Causes of Lebanon’s financial meltdown

 Causes of Lebanon’s financial meltdown

Lebanon is struggling with a deep economic crisis

Beirut, 17 June: Lebanon’s struggling with a deep economic crisis after successive governments piled up debt following the 1975-1990 civil war with little to show for their spending binge.

Banks, central to the service-oriented economy, are paralyzed. Savers have been locked out of dollar accounts or told funds they can access are worthless. The currency has crashed, driving a swathe of the population into poverty.

Lebanon’s financial collapse since 2019 is a story of how a vision for rebuilding a nation once known as the Switzerland of the Middle East was derailed by corruption and mismanagement as a sectarian elite borrowed with few restraints.

Economists described Lebanon’s financial system

Downtown Beirut, leveled in the civil war, rose up with skyscrapers built by international architects and luxurious shopping malls filled with designer boutiques that took payment in dollars.

But Lebanon had little else to show for a debt mountain equivalent to 150% of national output, one of the world’s highest burdens. Its electricity plants can’t keep the lights on and Lebanon’s only reliable export is its human capital.

Ponzi scheme

Some economists have described Lebanon’s financial system as a nationally regulated Ponzi scheme, where new money is borrowed to pay existing creditors. It works until fresh money runs out. But how did the nation of about 6 million people get there?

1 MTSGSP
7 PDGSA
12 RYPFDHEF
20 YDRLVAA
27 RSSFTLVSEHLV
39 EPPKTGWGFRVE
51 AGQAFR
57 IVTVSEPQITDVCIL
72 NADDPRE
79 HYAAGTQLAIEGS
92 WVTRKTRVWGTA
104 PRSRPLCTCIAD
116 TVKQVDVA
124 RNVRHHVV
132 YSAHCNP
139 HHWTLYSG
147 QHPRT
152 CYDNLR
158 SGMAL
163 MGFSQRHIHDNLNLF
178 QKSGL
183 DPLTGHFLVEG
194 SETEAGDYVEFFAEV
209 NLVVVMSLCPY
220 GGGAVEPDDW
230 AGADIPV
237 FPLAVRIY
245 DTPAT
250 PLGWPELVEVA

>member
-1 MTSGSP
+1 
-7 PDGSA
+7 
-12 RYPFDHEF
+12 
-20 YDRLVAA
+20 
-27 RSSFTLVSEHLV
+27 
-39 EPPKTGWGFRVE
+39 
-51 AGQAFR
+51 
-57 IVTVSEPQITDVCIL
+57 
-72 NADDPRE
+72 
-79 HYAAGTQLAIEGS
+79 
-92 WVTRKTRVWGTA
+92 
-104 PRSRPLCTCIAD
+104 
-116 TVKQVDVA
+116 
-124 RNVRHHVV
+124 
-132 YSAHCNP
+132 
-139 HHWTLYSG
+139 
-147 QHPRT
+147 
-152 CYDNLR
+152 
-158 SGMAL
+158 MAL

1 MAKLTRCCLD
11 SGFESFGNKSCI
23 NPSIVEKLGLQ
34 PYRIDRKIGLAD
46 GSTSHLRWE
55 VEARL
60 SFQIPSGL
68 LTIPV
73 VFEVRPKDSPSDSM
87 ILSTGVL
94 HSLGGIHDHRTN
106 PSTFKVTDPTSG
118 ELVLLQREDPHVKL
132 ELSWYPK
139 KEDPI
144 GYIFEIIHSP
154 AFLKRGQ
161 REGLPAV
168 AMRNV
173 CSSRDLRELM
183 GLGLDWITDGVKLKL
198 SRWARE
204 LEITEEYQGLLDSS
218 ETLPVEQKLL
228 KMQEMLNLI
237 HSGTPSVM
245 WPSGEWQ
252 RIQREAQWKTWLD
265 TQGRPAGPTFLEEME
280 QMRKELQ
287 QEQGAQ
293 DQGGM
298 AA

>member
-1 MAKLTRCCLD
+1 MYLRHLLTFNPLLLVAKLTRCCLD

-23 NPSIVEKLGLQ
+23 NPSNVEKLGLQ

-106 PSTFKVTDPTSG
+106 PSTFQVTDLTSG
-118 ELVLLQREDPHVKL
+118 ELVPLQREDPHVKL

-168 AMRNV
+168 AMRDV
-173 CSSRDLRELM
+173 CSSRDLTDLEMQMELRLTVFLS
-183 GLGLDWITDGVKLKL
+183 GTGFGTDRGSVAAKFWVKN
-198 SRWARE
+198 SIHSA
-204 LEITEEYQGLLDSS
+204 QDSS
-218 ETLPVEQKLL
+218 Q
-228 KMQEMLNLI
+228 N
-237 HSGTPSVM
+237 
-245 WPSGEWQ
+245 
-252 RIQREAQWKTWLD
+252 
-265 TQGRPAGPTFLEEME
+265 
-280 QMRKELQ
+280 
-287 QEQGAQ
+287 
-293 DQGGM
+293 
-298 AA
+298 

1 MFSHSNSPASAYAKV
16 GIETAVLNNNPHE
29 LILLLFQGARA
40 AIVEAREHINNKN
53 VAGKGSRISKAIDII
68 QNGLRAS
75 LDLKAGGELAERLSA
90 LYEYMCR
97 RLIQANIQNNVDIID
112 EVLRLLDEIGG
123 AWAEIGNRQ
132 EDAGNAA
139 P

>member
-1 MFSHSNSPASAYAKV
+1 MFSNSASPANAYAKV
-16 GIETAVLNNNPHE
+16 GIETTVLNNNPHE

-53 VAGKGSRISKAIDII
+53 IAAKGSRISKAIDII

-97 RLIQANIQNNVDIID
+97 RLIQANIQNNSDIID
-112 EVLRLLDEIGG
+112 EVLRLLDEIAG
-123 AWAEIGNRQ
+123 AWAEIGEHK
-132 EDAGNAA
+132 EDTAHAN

After the civil war, Lebanon balanced its books with tourism receipts, foreign aid, earnings from its financial industry, and the largesse of Gulf Arab states, which bankrolled the state by bolstering central bank reserves.

Yet one of its most reliable sources of dollars was remittances from the millions of Lebanese who went abroad to find work. Even in the 2008 global financial crash, they sent cash home.

But remittances started slowing from 2011 as Lebanon’s sectarian squabbling led to more political sclerosis and much of the Middle East, including neighboring Syria, descended into chaos.

The budget deficit rocketed and the balance of payments sank deeper into the red, as transfers failed to match imports of everything from staple foods to flashy cars.

That was until 2016 when banks began offering remarkable interest rates for new deposits of dollars – an officially accepted currency in the dollarized economy – and even more extraordinary rates for Lebanese pound deposits.

Role of France

Given the Lebanese pound had been pegged to the dollar at 1,500 for over two decades and could be freely exchanged at a bank or by a supermarket cashier, what was there to lose?

Dollars flowed again and banks could keep funding the spending binge.

France is leading international efforts to push Lebanon to tackle corruption and implement other reforms demanded by donors. Crucially, Lebanon needs to form a new government so it can resume stalled talks with the International Monetary Fund.

But politicians and bankers need to agree on the scale of the vast losses and on what went wrong, so Lebanon can shift direction and stop living beyond its means.

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